Vinalhaven was once famous for its export of polished granite, but few folks know today that much of that granite was smoothed in a shop run by tidal power. As fuel prices rise today and islanders look to alternative energy sources, tidal power is again raising interest. A collaborative group is now looking to rebuild Vinalhaven’s largest tidal power station, located right in the town of Carvers Harbor.

This tidal dam is located next to the Tidewater Motel, and once housed three turbines that ran a series of belts driving granite polishing stones, a sawmill and a bellows for a blacksmith shop. This downtown shop ran two shifts every day, on each ebb tide. Salt water flowing out of Carvers Pond was impounded by set of heavy doors that would open on the flood and close when the water started out. This arrangement held back the power of the water, thus extending the usage time, while also allowing upstream passage when not generating power.

This dam will now be rebuilt with funds from a program of a state-funded program, Efficiency Maine. This program aims to promote the more efficient use of energy, by supporting innovative projects through financial incentives, education and training, small grants and new building design and construction. The Vinalhaven project was proposed by The Ocean Energy Institute of Rockland in collaboration with Phil Crossman of the Tidewater Motel. Project Coordinator Benjamin Neal plans to first rebuild the granite dam structure, and then to solicit innovative engineering ideas from regional colleges for turbine design. Any power generated will be donated back for municipal needs.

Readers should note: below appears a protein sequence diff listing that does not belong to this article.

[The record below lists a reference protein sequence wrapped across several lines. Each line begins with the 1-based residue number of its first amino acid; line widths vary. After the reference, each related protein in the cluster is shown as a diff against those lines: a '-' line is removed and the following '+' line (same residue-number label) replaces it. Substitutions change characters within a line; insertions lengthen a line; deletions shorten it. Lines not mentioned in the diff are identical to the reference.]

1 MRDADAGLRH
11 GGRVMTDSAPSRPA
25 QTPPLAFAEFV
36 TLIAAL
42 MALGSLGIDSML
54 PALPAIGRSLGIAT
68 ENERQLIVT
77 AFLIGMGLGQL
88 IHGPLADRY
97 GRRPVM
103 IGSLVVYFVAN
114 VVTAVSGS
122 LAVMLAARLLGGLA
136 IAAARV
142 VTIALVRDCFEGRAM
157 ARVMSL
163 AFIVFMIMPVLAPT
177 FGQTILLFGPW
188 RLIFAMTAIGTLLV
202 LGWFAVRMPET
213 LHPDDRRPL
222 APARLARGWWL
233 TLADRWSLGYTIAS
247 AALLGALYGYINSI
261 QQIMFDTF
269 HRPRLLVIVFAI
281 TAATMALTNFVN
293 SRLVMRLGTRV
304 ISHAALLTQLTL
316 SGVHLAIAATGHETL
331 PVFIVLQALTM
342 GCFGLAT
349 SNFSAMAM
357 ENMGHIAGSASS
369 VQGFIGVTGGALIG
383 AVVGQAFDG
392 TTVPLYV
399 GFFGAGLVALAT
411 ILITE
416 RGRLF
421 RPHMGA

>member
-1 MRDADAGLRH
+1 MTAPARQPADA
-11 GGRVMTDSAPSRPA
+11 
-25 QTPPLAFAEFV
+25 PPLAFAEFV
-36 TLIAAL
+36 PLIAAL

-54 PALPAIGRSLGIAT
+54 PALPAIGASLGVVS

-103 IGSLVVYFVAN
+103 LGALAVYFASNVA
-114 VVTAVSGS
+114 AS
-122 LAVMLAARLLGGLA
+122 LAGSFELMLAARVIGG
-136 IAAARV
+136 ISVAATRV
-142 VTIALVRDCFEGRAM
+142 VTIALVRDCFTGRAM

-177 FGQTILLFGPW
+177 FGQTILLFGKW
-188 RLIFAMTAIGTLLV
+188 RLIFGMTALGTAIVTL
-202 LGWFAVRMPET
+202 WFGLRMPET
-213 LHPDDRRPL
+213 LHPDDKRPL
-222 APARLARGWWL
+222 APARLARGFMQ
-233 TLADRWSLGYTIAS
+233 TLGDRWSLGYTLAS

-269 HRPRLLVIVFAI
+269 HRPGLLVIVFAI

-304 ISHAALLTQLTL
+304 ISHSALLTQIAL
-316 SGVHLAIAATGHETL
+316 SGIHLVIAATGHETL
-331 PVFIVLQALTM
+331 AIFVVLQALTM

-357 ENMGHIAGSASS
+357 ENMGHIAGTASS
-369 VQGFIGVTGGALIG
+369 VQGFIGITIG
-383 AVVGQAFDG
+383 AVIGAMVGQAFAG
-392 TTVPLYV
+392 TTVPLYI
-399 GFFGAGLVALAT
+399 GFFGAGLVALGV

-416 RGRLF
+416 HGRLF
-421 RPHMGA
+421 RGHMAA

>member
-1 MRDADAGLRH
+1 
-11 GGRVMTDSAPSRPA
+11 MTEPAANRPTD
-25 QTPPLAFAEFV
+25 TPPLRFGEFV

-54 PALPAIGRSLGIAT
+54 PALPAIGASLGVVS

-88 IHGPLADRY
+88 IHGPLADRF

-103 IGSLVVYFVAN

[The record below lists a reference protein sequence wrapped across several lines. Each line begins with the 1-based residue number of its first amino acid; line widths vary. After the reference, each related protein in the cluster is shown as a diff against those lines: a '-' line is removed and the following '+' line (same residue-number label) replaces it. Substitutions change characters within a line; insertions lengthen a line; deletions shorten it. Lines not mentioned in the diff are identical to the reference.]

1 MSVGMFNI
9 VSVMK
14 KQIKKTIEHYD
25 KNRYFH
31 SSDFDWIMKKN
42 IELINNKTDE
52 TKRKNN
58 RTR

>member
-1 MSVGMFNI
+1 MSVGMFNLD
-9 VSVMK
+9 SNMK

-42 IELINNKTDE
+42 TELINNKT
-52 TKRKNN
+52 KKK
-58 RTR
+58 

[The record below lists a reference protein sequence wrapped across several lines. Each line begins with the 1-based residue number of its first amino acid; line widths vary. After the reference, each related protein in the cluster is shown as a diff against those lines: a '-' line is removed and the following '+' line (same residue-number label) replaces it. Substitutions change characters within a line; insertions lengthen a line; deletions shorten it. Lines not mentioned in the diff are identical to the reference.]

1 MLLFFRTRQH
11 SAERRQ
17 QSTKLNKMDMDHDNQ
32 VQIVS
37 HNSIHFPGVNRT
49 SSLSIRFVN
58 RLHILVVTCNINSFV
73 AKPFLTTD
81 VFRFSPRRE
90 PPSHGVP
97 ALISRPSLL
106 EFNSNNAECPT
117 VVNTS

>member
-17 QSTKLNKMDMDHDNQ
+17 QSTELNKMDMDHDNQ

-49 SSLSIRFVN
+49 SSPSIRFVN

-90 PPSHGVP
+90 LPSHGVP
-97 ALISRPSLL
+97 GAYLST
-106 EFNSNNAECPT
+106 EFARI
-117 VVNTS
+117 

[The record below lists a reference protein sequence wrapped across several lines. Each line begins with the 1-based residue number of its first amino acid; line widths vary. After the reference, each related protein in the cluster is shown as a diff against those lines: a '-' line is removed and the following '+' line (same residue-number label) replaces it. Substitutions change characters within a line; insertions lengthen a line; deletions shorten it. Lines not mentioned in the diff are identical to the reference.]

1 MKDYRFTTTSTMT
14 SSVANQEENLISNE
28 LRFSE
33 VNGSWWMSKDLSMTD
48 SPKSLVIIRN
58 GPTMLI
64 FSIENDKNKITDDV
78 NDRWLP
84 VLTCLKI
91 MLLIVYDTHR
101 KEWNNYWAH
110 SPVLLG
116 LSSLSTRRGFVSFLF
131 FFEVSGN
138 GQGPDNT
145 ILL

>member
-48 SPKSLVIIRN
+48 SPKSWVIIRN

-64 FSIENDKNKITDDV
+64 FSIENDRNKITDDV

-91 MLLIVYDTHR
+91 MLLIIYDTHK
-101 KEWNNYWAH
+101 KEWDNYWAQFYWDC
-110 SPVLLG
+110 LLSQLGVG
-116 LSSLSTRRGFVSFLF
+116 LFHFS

Maine once supported dozens, or perhaps hundreds, of small tidal mills, and has some of the best tidal power resources in the world. There is currently no tidal power generation in the state. Project coordinator Neal noted that the Vinalhaven site is fairly small, stating “We just want to get a turbine turning again at this site, more as a demonstration, and see if it is practical. Perhaps in the future our island and coastal communities will again derive some part of their power needs from this clean, twice-daily, and never ending resource.” Large scale tidal generation possibilities are being studied in Downeast Maine, with the Quoddy Narrows a likely site. Maine Maritime Academy is also interested in this technology, and has established a tidal engineering test site in the Bagaduce River in the Castine area.

Anyone with further interest in this project is encouraged to contact Benjamin Neal of the Ocean Energy Institute at